Obama rests big goals, hopes in wireless broadband

Obama touted the need for even the most remote areas to get sufficient wireless coverage, saying it will allow farmers in Iowa or Alabama to sell their products globally.

The debate over the D Block of spectrum also appeared to get a brief allusion in the president's speech. He gave a nod to calls for public safety officials to gain access to mobile broadband. 

"It’s about a firefighter who can download the design of a burning building onto a handheld device," he said.

Obama also made the case for wireless as a boon to education and healthcare, referencing "a student who can take classes with a digital textbook or a patient who can have face-to-face video chats with her doctor."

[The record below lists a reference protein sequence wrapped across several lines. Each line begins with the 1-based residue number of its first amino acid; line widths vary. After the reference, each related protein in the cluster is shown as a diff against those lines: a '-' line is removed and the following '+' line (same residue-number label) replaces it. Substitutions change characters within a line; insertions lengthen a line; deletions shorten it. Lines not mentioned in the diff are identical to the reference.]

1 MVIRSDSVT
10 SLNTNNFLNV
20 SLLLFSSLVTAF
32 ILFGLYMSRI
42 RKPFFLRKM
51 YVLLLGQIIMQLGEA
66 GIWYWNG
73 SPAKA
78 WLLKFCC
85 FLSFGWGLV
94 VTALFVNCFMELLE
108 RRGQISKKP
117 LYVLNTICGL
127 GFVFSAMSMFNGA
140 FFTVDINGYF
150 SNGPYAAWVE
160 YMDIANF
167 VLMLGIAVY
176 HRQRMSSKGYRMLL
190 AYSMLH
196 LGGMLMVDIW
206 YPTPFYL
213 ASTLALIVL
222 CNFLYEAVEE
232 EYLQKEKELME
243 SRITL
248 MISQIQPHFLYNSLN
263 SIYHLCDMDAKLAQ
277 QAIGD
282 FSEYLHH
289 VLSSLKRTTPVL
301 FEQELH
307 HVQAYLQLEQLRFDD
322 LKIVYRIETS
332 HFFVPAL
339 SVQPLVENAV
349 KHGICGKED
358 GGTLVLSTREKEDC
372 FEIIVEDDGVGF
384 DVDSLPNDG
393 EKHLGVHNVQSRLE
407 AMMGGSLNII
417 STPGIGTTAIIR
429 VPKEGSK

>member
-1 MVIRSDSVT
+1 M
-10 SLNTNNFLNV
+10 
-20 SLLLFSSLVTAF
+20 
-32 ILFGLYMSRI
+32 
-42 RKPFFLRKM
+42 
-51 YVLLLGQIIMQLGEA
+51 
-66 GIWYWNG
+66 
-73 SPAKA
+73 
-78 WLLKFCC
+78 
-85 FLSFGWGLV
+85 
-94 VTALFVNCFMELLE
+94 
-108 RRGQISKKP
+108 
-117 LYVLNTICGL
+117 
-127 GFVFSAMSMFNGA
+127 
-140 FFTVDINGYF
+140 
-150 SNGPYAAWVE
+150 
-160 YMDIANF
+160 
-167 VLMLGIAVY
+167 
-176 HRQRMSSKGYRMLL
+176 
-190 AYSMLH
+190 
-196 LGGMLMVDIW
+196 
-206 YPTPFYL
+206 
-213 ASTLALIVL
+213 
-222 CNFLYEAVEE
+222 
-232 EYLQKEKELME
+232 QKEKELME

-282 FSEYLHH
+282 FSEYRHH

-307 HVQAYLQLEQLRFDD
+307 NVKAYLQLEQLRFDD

The White House had already laid bare its belief that the wireless Internet will spur economic growth after it backed policies to devote more of the airwaves to mobile broadband last year. 

 Obama again construed the Internet as a great economic hope during his speech.

"Today, just about any company can set up shop, hire workers, and sell their products wherever there’s an Internet connection," he said. 

Touting the need to encourage American innovation, he also referred to the the ways the Internet has changed the marketplace. 

"Thirty years ago, we couldn’t know that something called the Internet would lead to an economic revolution," he said.

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